Bruce Woods of Merrillville is one of those people who has touched far more people in his life than can be counted — as a former educator and as a volunteer.
He recently attended a reunion of the first class he taught. “It was just beautiful,” he said. “I had one student who lives in Pennsylvania, and we just embraced each other. I found out he is just like me and does a lot of volunteer stuff. It’s fun to think maybe you had an impact.”
There’s no doubt he guided many students during his 29-year teaching career.
Woods taught English at Merrillville High School and also directed plays and was the faculty adviser for the yearbook and the school newspaper for a number of years.
He says his first passion is working with kids, but his second is history. He has been involved with the Lake County Historical Society for decades, currently serving as president. He serves as the secretary of the board of the Lake County Courthouse Foundation, as director of the Lake County Historical Museum, and as Lake County Historian.
He loves to see young people getting interested in history and working to preserve it. On a recent Saturday, he met a group of about 30-40 students at the courthouse where they helped trim bushes, clean and do other tasks to maintain the property. “At Crown Point High School, you have to have 40 hours of community service to graduate,” he said. “They worked very hard and were wonderful.”
Those roles in preserving the history of Northwest Indiana are just the tip of the iceberg when it comes to his volunteer work. Woods is also president of the Merrillville Education Foundation and has served in that capacity for 14 years. He helps raise funds and distribute grants. He’s also president of the Woodmar Hammond Kiwanis Club, secretary and treasurer of the Merrillville Kiwanis Club and past president of the Gary Kiwanis Club. He is lieutenant governor of the Indiana District for Kiwanis and oversees seven clubs in the Calumet Division.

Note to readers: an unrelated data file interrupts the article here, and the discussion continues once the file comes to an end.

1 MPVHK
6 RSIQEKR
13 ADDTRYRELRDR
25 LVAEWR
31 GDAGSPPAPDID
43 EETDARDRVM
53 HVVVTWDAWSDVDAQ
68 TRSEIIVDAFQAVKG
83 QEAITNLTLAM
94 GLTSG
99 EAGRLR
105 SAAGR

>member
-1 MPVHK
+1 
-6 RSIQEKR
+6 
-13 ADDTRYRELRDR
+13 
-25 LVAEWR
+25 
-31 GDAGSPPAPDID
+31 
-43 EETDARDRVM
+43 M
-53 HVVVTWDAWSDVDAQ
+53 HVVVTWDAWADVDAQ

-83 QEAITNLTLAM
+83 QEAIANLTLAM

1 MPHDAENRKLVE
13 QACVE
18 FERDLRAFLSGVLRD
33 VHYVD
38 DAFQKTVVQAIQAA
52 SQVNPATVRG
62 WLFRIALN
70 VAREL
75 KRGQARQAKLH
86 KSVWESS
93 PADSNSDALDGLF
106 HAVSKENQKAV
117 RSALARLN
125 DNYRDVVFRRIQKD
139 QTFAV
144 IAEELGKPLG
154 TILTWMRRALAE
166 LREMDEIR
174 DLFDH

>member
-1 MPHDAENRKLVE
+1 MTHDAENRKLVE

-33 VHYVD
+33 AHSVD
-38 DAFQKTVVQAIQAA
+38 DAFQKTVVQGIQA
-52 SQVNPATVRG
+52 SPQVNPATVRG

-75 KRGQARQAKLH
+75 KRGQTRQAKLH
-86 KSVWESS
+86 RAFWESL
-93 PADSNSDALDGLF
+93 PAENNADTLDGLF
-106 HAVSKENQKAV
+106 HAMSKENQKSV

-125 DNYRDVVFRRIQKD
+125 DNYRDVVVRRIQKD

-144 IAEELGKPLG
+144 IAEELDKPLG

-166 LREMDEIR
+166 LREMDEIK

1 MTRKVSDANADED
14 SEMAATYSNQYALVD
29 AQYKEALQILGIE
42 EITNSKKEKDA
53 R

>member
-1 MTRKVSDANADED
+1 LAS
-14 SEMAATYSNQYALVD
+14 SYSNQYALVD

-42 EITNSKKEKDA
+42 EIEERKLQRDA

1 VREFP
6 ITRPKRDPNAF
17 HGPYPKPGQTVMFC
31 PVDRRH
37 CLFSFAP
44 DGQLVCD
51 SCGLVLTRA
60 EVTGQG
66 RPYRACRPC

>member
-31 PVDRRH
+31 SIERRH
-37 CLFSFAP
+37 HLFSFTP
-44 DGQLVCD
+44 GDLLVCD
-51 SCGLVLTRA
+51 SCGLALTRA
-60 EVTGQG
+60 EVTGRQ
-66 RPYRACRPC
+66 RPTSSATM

Woods also delivers for Meals on Wheels, is on the board of trustees of the Lake County Public Library Board and is a hospice volunteer at Crown Point Christian Village, where he provides companionship for those in various stages of illness.
“I wasn’t sure I could do hospice, but I’m a sensitive guy and I found being with the patients made my life so much better. I appreciated my life more. It’s a selfish thing in a way because it makes us feel better,” he said. “I keep busy but it’s a good thing. I love to give back and volunteer.”
The Legacy Foundation has noticed, recognizing Woods as Volunteer of the Year in 2000.
When he can find the time, he likes to read historical nonfiction and tend to the flowers and plants on his balcony.
“I’m very happy that, even though I’ve had some health issues, I’m up and around and doing well,” he said.